Filmmakers Ken Burns and Lynn Novick interviewed a retired University of Oregon English Professor about his time as a spy following World War II for their documentary The Vietnam War. The series wrapped up Thursday on public television.
George Wickes is 94 years old. He retired several years ago from the U of O where he taught modern literature. He’s interviewed in the first hour of the Vietnam War documentary. In 1946, Wickes was part of a secret mission to the country which was then under French occupation.
Wickes: “Well, I was 22 years old when I landed in Vietnam. I was very lucky to get there actually. I’d been trained by the army. The army sent me to Berkley during the war to learn Vietnamese as it’s now called.”
Wickes was part of the OSS, Office of Strategic Services, a precursor to the CIA.
Wickes: “I was recruited by OSS and trained as a cryptographer and sent overseas to Southeast Asia. And at the war’s end I was in Rangoon waiting to jump into Thailand which fortunately I never had to do. And me the commanding officer of a mission that was going to Saigon. I asked him if I could join the mission. I told him I had learned the language. He said, yes but can you speak French? I said yes, French is my first language, I spoke it before I spoke English. So he gave me a one word test in French. What is the French word for street? He said. Rue is a difficult word for Americans to pronounce. And as soon as I’d spoken that word he said alright you can go. He spoke faultless French himself I must say.”
Wickes says he was in Vietnam before the U.S. had any overt involvement there. At that time the Vietnamese were seeking independence from the French. Wickes says he saw that the people of Vietnam were no longer willing to be ruled by another country.
Wickes: “ In some of the letters I wrote home at the time. I predicted that the French could not take their country back if the whole population was going to rebel against them. And we tried to do the same thing after the French failed.”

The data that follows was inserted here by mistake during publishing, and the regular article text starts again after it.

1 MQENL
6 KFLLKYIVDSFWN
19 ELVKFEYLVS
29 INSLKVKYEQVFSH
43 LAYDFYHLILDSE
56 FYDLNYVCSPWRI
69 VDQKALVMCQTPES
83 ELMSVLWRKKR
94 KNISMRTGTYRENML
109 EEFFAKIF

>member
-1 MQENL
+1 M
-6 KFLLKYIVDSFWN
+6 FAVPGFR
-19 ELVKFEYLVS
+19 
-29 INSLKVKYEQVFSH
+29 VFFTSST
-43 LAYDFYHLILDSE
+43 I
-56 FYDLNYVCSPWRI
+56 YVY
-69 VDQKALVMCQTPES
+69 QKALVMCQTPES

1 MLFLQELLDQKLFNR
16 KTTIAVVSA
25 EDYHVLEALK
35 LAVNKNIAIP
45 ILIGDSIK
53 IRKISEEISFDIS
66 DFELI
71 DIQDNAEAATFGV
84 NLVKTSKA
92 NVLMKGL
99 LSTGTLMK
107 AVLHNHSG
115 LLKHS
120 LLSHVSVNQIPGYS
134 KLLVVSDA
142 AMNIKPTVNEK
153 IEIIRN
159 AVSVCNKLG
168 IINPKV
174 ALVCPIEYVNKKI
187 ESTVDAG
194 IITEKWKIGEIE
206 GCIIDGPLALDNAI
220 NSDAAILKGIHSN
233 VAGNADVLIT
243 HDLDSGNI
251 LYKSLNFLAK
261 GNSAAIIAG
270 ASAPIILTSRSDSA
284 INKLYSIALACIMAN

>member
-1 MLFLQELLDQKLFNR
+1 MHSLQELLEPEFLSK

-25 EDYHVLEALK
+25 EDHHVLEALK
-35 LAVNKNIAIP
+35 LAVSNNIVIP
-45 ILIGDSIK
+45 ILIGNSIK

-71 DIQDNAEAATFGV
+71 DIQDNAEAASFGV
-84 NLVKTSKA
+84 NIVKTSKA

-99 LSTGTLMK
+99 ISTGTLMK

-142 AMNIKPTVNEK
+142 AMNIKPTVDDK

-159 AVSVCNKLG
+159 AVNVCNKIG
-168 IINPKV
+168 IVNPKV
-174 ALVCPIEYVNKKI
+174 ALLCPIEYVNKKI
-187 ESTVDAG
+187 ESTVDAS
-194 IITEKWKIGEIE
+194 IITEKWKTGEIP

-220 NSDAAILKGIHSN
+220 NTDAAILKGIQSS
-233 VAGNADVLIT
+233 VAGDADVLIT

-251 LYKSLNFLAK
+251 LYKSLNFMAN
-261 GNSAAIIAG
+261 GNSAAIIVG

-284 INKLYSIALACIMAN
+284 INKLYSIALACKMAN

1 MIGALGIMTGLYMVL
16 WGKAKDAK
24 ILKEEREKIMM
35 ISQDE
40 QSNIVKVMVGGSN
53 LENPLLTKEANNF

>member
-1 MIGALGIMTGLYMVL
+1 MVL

Wickes says the OSS was in contact with Vietnam independence leaders, including Ho Chi Minh. He says the French targeted his commander, Colonel Peter Dewey and himself.
Wickes: “At one point I learned I had a price on my head. They confused me with my commanding officer who’d been killed by then. By the Vietnamese not by the French. The French probably knew I was having meetings with the Vietnamese resistance.”
Wickes says Dewey was likely killed by mistake. He thinks the Vietnamese mistook him for a Frenchman.
Wickes: “I think all the OSS in Vietnam were sympathetic with the cause of independence and yes, Dewey had good relations with the leaders that he met. I think it was simply a mistake. A tragic mistake.”
After his service in Vietnam with the OSS, Wickes came back to the United States and got his masters at Columbia and his doctorate at Berkeley with the GI bill. He came to the University of Oregon in 1970.
Wickes: “I love teaching. I love the academic life. I love everything about it. I never had the slightest inclination to become a ‘spy’. I just happened because of circumstances to be gathering intelligence for the OSS which was the only American representation in Southeast Asia at that time.”
Wicke’s taught modern literature at the U of O. That’s how I met him when I took a class on James Joyce at the University of Oregon in the early 1990s.
Wickes: “I’ve loved my years at the U of O. I’ve been here since 1970. I still think Eugene is a great place to live. And I’m even a Duck fan. Although I don’t go to games.”
While Wickes has been retired for many years, he’s still active at in academia. This January, he’ll teach an insight seminar through the U of O Academic Extension on F. Scott Fitzgerald and Ernest Hemingway.